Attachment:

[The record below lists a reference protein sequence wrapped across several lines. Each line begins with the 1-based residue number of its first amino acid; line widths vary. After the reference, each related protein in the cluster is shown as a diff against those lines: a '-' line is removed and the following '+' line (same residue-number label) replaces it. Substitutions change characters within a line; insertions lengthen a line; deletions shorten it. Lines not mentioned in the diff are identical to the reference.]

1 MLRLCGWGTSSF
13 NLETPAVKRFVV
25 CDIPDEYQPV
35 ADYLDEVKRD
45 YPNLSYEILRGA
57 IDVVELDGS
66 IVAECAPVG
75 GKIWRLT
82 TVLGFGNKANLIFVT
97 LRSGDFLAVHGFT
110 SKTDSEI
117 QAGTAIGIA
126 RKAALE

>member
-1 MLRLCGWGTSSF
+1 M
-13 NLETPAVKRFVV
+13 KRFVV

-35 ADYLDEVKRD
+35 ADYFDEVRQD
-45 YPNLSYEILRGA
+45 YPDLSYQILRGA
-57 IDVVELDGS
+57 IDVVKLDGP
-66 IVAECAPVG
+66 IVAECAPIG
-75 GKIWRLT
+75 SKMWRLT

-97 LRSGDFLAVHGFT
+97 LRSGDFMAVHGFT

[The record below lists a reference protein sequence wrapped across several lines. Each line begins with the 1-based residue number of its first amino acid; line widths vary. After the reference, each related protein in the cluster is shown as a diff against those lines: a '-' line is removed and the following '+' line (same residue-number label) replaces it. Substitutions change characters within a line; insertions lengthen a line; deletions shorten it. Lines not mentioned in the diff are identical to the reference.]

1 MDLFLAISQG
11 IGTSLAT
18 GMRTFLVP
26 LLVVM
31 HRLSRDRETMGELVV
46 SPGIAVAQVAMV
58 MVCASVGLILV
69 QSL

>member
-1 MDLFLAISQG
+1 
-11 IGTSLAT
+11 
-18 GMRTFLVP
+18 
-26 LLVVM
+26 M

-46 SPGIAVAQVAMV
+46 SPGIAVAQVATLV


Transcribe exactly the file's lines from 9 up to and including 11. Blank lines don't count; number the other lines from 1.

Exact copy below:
75 GKIWRLT
82 TVLGFGNKANLIFVT
97 LRSGDFLAVHGFT